Creating Belonging and Reducing Loneliness

The 2018 Australian Loneliness Report presents the statistic that 1 in 4 Australian adults are lonely, and nearly 55% of the population feels lonely at least 1 day a week. If all people were able to create a close-knit community where they live, we can maintain connections with neighbours with whom we can share resources, good times, and happiness. Children of all different ages can interact and play together, creating a healthy culture of active, outdoor, imaginative play. Adults can help each other when in need, and share resources like tools and toys around. The elderly neighbours can interact with the rest of their community and receive support when they need. When people build friendships and have a sense of belonging, their sense of loneliness will decrease, allowing them to develop a healthier mental wellbeing.

During the Covid19 lockdowns, the importance of human connection became even more evident. Everyone was encouraged to call friends often, zoom with your extended family, and spend quality time with those at home. It was at this time that people could feel even more isolated than before, and not be able to ask for help. Other than those in our homes, neighbours were the next closest people around us, and we found that waving hello from afar, loudly chatting from across the street, or helping someone in quarantine get groceries alleviated stress and improved our overall mood for the day.

Community Based Resources Sharing

While the sharing economy is still a debated topic, we can’t deny the benefits of sharing resources among close communities. Exchanging things with your neighbours is a way to make the most of available resources, and for people to stay connected with each other. For example:

  • Tool libraries has been gaining traction around the world, with many volunteers starting them locally as well. On our own streets, lending gardening tools or power tools is very helpful in reducing the cost of each household owning a set with limited usage every year.
  • Little street libraries are where we can share books with people of all ages.
  • Toy libraries with games and sports equipment are a great way for children to have a variety of active fun every day. As kids grow up so fast, their legs can outgrow their bikes quite quickly, so passing on the bikes to different children rather than buying a new one every year can save parents a lot of money.
  • Share school uniforms with children attending the same local schools, school uniforms and accessories like bags and hats can be passed on from recent graduates to younger peers.
  • Food Sharing: Gardening fanatics and cooking geniuses can share food, plants, herbs, or recipes with others.
  • Car sharing: People who work or study in the same area can car pool for cheaper transportation and parking fees.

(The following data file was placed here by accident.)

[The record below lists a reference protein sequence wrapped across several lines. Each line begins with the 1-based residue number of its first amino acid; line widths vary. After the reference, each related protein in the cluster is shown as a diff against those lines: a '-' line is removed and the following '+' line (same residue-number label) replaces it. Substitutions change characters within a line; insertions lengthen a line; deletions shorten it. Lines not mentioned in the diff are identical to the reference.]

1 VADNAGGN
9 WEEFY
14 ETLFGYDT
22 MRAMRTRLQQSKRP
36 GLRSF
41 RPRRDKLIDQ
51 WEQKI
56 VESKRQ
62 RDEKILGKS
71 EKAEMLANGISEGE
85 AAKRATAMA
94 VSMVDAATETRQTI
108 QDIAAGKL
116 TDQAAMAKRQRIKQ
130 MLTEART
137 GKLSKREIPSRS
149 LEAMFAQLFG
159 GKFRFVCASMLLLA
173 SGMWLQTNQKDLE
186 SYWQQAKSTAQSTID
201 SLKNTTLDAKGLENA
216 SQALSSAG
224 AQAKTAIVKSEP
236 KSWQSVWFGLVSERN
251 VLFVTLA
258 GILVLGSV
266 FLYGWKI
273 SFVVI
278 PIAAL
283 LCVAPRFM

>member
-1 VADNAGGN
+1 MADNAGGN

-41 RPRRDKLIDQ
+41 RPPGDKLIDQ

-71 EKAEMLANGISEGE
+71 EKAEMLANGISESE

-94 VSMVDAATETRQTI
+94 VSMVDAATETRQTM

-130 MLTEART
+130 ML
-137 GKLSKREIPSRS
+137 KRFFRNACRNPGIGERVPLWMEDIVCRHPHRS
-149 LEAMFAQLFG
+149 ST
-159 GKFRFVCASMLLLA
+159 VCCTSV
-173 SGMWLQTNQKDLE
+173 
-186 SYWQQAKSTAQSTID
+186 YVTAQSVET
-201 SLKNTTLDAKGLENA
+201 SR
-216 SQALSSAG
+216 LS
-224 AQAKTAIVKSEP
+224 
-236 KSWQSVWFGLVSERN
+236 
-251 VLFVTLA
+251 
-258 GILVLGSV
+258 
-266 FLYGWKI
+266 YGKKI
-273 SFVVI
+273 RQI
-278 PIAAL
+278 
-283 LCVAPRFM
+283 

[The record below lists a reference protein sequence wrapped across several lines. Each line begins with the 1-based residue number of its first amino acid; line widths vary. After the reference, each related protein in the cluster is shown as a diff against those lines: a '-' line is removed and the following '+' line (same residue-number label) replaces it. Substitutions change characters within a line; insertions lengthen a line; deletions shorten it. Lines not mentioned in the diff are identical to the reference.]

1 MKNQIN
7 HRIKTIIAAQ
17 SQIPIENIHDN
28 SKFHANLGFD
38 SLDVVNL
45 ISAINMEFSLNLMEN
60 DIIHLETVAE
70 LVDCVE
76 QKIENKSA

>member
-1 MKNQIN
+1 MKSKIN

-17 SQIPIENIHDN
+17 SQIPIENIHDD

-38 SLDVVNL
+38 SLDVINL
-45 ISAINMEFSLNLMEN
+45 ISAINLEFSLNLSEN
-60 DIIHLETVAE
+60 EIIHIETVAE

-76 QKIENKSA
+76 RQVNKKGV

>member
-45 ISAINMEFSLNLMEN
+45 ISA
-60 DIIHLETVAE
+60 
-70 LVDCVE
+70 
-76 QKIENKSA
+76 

• For teenagers and young adults who are preparing to become independent, it is great to be able to work and earn money in their communities with people they already know. Services such as gardening, babysitting, tutoring, dog-walking, and newspaper delivery are jobs that can be done within the community for neighbours, and will be an important part of learning and development for the young people.

We can all benefit economically when we share what we have, limit the need to constantly buy new things, and help each other out, but these exchanges are also another opportunity for healthy interaction with our neighbours.

How could I implement Community engagement on my own street?

  • Door knocking and saying “Hello”
  • Gifting flowers you grew in your garden
  • Sharing the fruits and vegetables that you have too much of
  • Offer to look after your neighbour’s plants or pets
  • Striking up conversation with neighbours when they pass by
  • Car pool or let your kids commute to school with neighbourhood children
  • Putting toys or equipment on your lawn for neighbours to use
  • Setting up chairs outside
  • Encouraging your children to play outside with neighbours
  • Parking your car inside the garage for children to play sport on the road
  • Parking your car outside the garage for children to play in the shade
  • Hold street birthday parties with the neighbours
  • Encourage children to help neighbours in little ways
  • Hang out in your front yard more often
  • Inviting neighbours out for a street dinner/Barbecue
  • Having a small pit to roast marshmallows
  • Put out buckets of water for street water fights
  • Offer to help with gardening or lending of tools
  • Putting up holiday decorations
  • Letting kids get active and ride their bikes on the street
  • Doing Chalk art on your pavement or driveway to make the street inviting